We'll be using the Stones mobile for this recording and they'll be working with Anton, our sound man. The tapes we've been listening to of the earlier concerts on the tour have been cassettes that Anton takes straight from the desk mix and we listen to them after the gig and criticise what's gone on. Our show is two hours long, so we're going to have to cut things out to get the length right. We've got enough material to do a three hour set on stage. It was originally worked out at a one hour set but there's a lot of improvised passages which, depending on the night, will be either shorter or longer.
Do you set up a full kit and play at home these days?
(Laughs — a long time) I wouldn't know how to set a kit up, that is what my roadie does. I never play at home seriously. I've got a lot of African drums at home, I play them with my kids sometimes.
So you never sit down just to play?
No... for what?
No. If we have a rehearsal, sometimes I'll play for ten minutes just for myself. I don't believe in practice. I used to practice. But it must be ten years since I did any real practice.
Do you ever feel a little tight when you come back to playing after a long layoff?
Only when I've drunk a bottle. I've got a reputation to keep up. Sometimes, if I haven't played for a few weeks or so. Like when we finished the German tour, I shot straight off to Africa, came back in time to start the British tour, and I ached a bit when I started. Any exercise, when you leave it alone for a few weeks, will trouble you when you start again.
Does that mean that the first gig or the first rehearsal isn't so hot?
No, sometimes I feel a bit tired. Occasionally, there's a couple of things that don't work out, some very fast bass drum triplets, for example. Some nights you hit it, some times you don't.
What's all this about an African trucking company you've started?
We don't run a trucking company, we run a scout car and breakdown service for the trucking companies. We guarantee they get through. There's a great problem about getting goods into Nigeria. I'm a desert freak, I'm always driving across the desert and I liked the idea of the operation. We took a truck down to Nigeria in 1972 quite successfully and it occurred to me that we ought to open up a route for freight and we've been working on it.
We provide special Range Rovers to be lead scout cars. This car goes out a long way in front and then turns round and reports on conditions. We're talking about driving across the biggest desert in the world. Road conditions change daily, so we report ahead. We've also got one ton vehicles carrying aircraft sections — you know, sand tracks — and if we find a bad section we zoom down and get one of the one tonners to come up with us and we lay a road and the trucks all go across it and we pick the road up again. It's bloody hard work.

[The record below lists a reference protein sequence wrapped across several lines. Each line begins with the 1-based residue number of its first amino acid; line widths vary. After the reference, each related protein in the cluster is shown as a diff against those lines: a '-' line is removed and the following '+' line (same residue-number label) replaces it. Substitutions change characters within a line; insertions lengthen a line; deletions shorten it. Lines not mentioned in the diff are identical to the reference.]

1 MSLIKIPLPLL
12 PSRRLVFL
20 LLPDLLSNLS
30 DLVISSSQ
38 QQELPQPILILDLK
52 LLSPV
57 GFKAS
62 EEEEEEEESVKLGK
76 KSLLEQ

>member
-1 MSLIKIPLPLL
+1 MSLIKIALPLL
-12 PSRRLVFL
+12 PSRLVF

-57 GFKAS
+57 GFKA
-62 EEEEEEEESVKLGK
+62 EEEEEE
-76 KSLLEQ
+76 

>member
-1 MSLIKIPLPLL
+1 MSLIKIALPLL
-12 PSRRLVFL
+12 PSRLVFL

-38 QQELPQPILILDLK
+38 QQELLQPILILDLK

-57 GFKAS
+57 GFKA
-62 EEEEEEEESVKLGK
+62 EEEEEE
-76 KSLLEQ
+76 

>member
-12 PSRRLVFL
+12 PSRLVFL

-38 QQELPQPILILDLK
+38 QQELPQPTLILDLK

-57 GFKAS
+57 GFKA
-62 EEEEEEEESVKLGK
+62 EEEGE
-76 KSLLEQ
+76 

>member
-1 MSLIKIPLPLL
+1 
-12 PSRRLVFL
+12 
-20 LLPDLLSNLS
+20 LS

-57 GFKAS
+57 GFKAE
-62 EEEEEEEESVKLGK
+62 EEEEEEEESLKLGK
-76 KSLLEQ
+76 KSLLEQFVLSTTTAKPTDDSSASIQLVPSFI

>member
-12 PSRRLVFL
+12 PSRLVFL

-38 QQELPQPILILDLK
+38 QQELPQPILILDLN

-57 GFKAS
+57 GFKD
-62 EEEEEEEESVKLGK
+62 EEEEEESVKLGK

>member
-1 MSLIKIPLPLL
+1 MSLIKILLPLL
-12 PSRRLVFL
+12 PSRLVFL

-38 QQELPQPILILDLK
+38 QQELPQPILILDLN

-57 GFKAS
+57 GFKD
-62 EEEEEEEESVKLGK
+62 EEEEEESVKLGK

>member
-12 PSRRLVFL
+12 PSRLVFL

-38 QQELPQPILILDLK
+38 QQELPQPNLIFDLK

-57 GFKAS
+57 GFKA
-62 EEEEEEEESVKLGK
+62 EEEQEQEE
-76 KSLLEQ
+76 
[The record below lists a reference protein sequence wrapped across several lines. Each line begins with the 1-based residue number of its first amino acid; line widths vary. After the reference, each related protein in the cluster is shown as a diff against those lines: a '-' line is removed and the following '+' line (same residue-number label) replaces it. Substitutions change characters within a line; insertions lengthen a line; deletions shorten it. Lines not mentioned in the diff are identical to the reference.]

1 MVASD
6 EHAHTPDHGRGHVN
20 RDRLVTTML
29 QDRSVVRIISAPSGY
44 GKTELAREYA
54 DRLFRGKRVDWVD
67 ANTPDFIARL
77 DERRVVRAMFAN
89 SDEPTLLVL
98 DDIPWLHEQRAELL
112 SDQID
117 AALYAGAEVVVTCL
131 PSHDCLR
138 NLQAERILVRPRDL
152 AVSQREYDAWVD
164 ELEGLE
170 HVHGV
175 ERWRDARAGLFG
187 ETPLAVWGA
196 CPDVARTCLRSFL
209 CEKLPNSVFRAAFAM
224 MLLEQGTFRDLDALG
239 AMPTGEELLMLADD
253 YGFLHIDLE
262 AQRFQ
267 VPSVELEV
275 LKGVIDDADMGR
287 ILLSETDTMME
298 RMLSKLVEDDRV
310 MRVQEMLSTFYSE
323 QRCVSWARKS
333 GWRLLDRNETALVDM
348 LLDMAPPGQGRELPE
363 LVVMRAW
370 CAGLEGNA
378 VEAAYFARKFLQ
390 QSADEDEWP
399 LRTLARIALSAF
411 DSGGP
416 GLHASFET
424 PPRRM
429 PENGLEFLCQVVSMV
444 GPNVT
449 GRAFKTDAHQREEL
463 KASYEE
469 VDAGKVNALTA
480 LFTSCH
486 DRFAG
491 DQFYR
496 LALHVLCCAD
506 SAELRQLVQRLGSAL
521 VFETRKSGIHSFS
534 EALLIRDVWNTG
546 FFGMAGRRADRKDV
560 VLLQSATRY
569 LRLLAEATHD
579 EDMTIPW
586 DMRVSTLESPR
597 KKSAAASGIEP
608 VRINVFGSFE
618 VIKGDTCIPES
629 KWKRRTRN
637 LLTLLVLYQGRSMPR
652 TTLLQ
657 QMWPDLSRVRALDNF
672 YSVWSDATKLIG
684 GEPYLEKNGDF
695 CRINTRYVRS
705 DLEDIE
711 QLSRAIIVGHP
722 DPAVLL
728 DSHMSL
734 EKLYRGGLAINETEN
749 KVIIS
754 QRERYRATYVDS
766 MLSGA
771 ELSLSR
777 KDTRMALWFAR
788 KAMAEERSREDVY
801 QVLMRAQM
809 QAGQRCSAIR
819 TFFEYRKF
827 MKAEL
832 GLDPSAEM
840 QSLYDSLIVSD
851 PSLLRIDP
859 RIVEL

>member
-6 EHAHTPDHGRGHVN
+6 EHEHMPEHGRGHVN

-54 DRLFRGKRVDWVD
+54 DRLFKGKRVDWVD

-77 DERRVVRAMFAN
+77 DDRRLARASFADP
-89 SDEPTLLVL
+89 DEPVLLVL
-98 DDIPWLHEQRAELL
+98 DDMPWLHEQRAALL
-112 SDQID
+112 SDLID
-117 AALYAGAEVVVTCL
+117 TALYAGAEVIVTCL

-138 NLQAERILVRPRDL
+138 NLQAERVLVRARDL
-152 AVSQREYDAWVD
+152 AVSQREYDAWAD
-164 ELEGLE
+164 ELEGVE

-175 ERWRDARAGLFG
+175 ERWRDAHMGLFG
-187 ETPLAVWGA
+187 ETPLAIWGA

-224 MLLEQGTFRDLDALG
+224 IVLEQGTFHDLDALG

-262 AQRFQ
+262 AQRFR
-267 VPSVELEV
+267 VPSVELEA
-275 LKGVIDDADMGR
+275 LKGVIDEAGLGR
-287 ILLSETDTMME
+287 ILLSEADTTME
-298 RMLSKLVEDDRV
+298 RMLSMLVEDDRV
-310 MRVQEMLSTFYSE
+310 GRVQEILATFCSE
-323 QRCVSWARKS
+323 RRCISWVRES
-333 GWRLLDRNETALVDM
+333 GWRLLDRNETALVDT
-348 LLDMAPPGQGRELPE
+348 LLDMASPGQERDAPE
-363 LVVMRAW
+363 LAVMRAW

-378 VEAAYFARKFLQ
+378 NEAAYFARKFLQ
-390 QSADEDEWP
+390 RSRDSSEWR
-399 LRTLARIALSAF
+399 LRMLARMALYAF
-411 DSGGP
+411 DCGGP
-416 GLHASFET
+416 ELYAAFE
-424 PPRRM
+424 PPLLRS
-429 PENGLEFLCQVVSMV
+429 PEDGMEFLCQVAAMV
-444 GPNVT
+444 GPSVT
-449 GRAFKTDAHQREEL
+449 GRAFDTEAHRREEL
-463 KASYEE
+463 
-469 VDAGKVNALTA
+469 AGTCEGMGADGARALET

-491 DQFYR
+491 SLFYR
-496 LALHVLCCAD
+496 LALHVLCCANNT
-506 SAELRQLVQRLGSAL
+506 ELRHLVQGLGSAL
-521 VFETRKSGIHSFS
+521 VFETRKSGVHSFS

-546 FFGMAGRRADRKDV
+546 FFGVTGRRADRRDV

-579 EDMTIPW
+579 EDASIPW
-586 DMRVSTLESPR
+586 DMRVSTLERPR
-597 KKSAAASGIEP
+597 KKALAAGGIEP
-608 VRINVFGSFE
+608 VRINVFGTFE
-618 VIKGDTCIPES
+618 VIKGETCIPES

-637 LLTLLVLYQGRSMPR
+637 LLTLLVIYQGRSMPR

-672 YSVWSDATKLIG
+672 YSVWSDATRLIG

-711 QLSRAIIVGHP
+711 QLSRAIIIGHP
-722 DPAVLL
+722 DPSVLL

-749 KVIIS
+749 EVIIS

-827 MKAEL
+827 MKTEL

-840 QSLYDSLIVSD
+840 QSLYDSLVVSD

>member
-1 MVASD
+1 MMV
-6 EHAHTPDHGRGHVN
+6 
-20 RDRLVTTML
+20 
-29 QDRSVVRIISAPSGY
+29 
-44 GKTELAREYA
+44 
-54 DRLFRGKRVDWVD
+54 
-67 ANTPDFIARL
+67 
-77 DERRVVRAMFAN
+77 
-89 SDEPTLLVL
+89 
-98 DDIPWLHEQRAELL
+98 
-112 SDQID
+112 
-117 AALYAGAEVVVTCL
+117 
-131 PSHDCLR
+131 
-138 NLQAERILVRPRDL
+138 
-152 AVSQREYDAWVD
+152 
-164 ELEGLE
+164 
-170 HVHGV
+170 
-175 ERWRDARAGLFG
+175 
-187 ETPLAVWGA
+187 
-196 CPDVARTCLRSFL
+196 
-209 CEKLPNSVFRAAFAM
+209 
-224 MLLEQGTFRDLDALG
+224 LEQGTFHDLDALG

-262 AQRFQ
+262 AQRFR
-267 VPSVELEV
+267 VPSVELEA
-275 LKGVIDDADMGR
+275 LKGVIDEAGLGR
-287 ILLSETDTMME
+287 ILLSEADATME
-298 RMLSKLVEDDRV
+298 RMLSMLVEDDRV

How personally involved are you?
I get out there and drive the scout cars. It's bloody hard working in temperatures above 130 degrees.
How do you divide your head time between Africa, the band and polo, which I know is another great love of yours?
Actually, it's very confusing. Fortunately, it's not the season for polo now. I just find it all keeps me very busy. I don't find any of them a pressure. The trucking support company's got their Range Rovers, long-wheelbase land rovers, and one tonners and that goes on OK. We all know the desert in fact. I'm the least experienced member, I've only had five years experience, most of them have had ten — I'm probably the quickest out of them though.
Where do the people come from who work with you in Africa?
I don't know, you get people who like the desert, I suppose. We're involved with Quest Four, guys who've been taking people across the desert for a number of years. They're Scottish and English, we're just desert freaks.
What was it that first made you drive across the desert in 1971?
A mad whim I guess. Something I wanted to do.
Any other whims now you're aiming to do?